Which Confluence diagramming app should you use?

The similarities between all of these apps mean this isn’t a cut-and-dry answer. Knowing which of the features highlighted above are most important to you and your team will be essential. Each of the above tools specializes in making certain types of charts and diagrams better. However, if you’re happy with basic Confluence diagrams, then the ability to import data, integrate with other tools, or share your charts with external users might be the deciding factor.

All of these options let you import/export charts to and from other tools (such as Microsoft Visio), so it isn’t the end of the world if you change your mind later and need to migrate your diagrams.

Sharing diagrams outside of Confluence

Good collaboration means sharing your content where your people are, quickly and easily. The table below shows which of the aforementioned diagramming apps allow you to do synchronized sharing of diagrams in platforms such as Jira, Google Drive, and Dropbox with one click. Synchronized sharing means that users can work on the diagrams in the diagramming app, and any edits will auto-update in the platform.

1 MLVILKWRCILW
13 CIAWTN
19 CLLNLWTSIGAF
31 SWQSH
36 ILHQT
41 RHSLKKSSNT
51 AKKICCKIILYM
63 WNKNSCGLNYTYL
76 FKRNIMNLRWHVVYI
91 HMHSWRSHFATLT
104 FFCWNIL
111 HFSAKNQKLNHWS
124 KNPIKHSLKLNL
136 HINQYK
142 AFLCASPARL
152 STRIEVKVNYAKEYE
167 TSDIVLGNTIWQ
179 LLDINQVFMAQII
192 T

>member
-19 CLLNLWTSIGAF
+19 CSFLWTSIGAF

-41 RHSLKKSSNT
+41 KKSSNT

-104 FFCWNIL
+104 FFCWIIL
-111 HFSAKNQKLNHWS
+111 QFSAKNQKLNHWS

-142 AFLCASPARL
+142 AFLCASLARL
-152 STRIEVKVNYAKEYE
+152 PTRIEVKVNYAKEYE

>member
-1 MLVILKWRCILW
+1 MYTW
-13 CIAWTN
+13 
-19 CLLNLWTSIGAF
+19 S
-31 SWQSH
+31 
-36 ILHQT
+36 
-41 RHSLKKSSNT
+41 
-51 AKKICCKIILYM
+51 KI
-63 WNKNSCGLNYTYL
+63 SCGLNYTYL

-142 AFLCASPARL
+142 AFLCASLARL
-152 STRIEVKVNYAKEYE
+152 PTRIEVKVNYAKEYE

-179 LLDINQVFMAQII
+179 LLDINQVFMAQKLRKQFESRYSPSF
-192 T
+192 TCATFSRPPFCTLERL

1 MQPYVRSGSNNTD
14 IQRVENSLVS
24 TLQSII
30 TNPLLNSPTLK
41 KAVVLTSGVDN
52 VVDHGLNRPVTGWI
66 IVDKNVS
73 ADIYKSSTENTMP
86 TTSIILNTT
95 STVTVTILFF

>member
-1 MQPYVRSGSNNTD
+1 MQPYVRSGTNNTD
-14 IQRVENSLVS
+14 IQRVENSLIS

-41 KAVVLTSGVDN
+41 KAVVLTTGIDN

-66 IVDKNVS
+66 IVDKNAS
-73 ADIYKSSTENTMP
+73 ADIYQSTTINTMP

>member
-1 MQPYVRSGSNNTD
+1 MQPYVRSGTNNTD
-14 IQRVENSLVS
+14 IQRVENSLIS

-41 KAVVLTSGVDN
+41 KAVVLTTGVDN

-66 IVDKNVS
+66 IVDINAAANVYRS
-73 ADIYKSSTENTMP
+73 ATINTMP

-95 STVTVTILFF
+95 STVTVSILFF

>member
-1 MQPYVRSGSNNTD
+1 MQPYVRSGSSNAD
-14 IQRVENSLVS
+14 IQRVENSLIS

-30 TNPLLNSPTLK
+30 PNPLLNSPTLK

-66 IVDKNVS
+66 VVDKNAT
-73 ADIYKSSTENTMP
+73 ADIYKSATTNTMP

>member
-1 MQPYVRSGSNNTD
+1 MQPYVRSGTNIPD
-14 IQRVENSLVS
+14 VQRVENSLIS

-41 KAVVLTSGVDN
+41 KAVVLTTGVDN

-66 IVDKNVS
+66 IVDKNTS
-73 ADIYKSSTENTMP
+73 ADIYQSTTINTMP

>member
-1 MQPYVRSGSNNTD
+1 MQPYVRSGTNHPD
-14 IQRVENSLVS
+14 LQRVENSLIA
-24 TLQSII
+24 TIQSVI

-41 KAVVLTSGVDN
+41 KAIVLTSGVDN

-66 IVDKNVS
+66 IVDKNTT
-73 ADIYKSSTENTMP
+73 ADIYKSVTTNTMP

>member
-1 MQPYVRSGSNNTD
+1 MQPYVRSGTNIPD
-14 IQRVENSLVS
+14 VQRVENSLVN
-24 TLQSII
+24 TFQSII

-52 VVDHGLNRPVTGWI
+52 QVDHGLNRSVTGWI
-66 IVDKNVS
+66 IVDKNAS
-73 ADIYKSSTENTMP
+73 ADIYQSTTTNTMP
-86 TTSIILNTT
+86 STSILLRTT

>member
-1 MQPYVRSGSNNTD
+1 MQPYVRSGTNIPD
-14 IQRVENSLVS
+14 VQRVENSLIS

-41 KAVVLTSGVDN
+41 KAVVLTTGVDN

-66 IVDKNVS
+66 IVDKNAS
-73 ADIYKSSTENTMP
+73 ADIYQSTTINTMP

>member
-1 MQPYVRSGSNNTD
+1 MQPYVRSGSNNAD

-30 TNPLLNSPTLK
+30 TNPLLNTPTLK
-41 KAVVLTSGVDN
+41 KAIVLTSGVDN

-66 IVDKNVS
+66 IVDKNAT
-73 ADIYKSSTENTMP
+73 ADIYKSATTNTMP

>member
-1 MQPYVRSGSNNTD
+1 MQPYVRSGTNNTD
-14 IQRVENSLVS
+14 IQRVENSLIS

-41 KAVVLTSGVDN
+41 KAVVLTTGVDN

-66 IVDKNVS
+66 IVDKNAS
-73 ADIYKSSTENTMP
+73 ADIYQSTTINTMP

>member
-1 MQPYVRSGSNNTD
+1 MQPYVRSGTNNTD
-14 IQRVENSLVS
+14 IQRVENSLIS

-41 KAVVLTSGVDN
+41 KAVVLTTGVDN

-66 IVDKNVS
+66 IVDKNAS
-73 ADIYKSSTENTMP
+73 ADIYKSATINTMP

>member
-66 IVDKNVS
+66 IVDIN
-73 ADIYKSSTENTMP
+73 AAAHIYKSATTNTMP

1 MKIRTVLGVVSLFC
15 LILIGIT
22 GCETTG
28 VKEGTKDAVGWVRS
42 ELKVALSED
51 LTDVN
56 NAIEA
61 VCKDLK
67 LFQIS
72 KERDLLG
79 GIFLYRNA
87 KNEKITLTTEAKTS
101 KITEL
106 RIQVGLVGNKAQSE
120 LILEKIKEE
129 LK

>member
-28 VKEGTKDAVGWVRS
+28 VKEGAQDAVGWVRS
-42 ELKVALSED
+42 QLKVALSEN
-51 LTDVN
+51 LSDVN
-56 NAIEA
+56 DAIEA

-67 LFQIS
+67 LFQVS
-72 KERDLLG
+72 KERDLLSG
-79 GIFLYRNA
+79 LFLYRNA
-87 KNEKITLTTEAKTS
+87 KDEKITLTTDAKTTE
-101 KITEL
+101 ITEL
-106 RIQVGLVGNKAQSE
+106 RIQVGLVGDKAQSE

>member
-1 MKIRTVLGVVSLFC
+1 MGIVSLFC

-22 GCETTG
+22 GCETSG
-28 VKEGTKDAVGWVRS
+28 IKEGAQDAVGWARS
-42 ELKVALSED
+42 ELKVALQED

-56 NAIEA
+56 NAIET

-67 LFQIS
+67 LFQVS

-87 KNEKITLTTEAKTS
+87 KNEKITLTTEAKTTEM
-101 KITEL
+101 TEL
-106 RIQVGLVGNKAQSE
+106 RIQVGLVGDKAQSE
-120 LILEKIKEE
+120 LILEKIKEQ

With each of these apps, you can also create a shareable website URL that can be pasted wherever you want.

Confluence Diagram Table of Integration Comparison

Sharing Confluence diagrams with external users

Creating diagrams in Confluence is the first step. Then it’s about making sure that the right people can see them. The need to share charts and diagrams externally may be on your radar. External integrations can help with sharing diagrams by themselves, but Confluence pages aren’t just diagrams. Diagrams may be a crucial part of the documentation you’re sharing, but if you use text and other macros to communicate the bigger picture, you need more than a diagram-building tool in isolation.

So, if you’re looking to externally share your diagrams beyond Confluence, here are three options. Your choice will depend on who you’re sharing with, for how long, and for what purpose.

Making your Confluence diagrams public-facing

It’s fairly straightforward to set up an individual Confluence space as a public-facing wiki for everyone to read.

To enable anonymous access to your Confluence: